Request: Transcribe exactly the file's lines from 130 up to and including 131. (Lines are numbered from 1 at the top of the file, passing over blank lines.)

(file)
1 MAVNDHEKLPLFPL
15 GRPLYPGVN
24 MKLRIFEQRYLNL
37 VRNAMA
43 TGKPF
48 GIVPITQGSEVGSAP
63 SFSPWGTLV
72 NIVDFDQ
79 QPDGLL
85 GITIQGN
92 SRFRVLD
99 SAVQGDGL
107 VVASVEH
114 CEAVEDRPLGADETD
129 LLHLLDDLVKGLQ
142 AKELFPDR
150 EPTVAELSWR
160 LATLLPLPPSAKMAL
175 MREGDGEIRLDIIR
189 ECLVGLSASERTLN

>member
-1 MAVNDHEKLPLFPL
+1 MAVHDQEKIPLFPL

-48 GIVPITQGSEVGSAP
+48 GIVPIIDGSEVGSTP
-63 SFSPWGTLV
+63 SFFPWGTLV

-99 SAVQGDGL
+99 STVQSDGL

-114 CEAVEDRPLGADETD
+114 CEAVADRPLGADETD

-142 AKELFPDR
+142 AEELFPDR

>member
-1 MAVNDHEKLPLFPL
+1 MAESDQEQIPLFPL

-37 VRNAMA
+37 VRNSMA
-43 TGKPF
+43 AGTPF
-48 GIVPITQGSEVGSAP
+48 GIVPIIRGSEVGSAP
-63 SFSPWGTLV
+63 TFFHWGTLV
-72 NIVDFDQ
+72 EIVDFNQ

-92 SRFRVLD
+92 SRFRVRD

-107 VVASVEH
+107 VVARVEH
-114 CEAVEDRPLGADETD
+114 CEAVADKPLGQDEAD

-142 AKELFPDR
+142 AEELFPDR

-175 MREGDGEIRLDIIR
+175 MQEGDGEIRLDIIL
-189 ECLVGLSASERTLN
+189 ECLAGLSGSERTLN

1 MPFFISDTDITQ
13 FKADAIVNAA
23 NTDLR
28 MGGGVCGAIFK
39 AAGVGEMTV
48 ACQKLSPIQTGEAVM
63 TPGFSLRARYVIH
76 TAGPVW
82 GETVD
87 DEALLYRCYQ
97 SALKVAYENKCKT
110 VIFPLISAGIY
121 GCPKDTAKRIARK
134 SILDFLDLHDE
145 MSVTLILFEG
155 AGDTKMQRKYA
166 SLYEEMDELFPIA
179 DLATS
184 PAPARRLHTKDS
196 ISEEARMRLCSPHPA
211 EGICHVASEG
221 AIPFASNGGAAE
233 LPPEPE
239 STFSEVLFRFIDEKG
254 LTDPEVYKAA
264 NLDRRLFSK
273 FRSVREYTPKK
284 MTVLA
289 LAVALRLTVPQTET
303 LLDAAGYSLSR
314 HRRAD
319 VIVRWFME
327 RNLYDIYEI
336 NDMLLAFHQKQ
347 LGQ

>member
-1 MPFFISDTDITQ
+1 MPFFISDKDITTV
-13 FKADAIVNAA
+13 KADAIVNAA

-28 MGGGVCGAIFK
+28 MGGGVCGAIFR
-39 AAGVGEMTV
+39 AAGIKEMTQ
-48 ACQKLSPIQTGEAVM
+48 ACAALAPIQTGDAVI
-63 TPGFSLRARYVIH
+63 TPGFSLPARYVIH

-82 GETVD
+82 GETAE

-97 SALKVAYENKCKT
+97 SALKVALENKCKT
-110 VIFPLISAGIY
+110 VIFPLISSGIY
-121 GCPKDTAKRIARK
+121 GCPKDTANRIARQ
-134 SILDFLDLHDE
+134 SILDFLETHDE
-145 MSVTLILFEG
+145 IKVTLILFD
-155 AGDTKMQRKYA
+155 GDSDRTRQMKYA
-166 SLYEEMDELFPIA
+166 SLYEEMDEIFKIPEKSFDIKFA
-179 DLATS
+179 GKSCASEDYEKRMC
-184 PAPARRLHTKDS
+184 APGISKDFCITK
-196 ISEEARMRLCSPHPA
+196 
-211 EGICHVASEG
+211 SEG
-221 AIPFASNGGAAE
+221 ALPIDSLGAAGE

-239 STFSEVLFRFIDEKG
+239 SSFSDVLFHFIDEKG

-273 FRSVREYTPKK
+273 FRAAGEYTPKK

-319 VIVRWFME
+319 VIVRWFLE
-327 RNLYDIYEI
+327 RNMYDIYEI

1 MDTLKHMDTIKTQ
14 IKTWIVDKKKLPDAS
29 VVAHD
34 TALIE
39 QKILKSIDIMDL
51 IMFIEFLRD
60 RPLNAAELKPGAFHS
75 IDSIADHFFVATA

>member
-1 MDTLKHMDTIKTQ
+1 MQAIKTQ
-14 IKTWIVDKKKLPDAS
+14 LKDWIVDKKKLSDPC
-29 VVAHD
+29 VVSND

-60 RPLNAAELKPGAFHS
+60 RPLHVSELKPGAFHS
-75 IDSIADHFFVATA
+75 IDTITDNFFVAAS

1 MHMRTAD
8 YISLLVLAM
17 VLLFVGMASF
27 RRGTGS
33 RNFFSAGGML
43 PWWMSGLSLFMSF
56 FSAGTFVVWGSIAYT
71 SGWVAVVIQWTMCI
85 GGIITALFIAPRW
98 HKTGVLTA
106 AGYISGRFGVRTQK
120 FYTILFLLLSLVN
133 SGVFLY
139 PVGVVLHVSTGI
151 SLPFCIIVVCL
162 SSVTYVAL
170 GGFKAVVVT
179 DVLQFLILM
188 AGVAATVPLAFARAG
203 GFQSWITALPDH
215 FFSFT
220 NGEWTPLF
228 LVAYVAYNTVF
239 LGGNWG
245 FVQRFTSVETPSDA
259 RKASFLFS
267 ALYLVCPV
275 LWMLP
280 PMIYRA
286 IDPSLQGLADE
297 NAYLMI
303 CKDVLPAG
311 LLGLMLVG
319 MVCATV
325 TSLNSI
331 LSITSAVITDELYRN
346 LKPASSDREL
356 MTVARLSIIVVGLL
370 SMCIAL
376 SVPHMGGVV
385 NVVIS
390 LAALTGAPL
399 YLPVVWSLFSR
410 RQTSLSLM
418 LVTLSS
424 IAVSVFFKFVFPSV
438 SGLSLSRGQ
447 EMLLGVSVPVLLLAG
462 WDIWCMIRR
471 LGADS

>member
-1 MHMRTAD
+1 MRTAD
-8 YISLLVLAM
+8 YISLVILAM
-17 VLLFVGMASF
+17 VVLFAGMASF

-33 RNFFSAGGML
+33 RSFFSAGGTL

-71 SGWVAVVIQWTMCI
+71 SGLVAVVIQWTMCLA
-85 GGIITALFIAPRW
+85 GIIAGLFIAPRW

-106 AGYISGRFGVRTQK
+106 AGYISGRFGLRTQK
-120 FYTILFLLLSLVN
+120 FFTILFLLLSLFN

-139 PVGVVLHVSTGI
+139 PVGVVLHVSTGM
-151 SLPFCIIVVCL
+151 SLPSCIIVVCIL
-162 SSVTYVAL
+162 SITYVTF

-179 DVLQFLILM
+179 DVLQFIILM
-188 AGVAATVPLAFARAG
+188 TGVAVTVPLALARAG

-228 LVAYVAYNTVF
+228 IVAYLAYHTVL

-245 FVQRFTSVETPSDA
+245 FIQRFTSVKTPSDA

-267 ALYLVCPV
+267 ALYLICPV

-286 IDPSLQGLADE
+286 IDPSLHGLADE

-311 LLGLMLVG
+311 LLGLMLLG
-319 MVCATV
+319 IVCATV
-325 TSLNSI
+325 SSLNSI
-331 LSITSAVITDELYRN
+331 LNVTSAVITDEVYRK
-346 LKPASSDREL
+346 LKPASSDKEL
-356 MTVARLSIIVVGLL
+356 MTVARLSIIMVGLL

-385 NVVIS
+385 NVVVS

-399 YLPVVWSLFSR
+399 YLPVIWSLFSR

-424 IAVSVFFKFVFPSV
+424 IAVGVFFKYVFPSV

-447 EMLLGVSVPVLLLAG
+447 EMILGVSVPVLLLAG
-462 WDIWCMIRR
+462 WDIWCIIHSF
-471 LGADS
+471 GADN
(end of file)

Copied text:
+211 SEG
-221 AIPFASNGGAAE